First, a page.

Sunday, September 30, 2007
Succot coincides with the first days of autumn and is, in theory, a wonderful time for taking trips: still warm but not burning. And indeed, it seems that much of the country (those who are not abroad) are racing from the Haifa film festival to the Acco alternative theatre festival to the hot air balloon fest in the Negev or the Susiada horse show near Beit Shean (partial list). We too took a short trip - to a buffalo dairy and to Idi's, Ashdod's famous fish restaurant, but with am yisrael tearing up the roads, the best place to be is of course close to our succah-like rooftop.
The free time I gained by not traipsing all over the country allowed me to finally polish off the 29th and last interview in 'Dylan on Dylan' (collected by Jonathan Cott). One of the inspiring things about the unpredictable and mercurial Mr. Zimmerman (65ish) is not only the length of his career but his resolute (not always successful) search for songs that resonate in that particularly Dylanesque way. If there are other Dylan fans out there, take a look at this list of links from what looks like his official website.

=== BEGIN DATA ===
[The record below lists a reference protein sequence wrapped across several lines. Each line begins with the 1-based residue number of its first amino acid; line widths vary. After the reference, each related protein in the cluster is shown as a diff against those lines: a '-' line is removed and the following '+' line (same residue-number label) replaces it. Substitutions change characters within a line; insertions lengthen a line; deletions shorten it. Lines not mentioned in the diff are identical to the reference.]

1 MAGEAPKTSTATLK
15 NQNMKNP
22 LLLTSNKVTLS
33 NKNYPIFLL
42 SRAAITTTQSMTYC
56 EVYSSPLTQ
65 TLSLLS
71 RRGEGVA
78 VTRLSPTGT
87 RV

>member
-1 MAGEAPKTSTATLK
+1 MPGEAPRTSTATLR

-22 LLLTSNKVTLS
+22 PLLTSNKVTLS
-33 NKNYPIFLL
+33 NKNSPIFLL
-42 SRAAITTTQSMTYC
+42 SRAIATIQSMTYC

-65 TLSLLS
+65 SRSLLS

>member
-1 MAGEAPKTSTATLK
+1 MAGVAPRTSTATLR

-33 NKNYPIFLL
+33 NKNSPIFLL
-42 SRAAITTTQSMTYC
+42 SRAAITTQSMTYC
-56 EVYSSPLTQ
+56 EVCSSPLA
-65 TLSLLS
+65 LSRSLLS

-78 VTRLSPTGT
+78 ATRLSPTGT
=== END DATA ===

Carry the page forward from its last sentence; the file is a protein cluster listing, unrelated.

As we devote Succot to indulging our tastes, all around us the different players in our little Middle Eastern puzzle are jostling for better positions ahead of the November peace conference: the settlers are trying to set up 5 more illegal outposts (how many do they need?); the Hamas wants a truce and the large gaps between Olmert's and Abu Mazen's positions are beginning to show.
Meanwhile, let the escapism continue and what better way to escape the reality of the Middle East than by painting sensitive fantasy out of it as in the award-winning Israeli film The Band's Visit (bikur ha-tizmoret) we saw this afternoon. It was human and touching but to my mind, laid on a bit too thick. Worth seeing though. For a taste go to
Sunday, September 23, 2007
To see the film click the link below.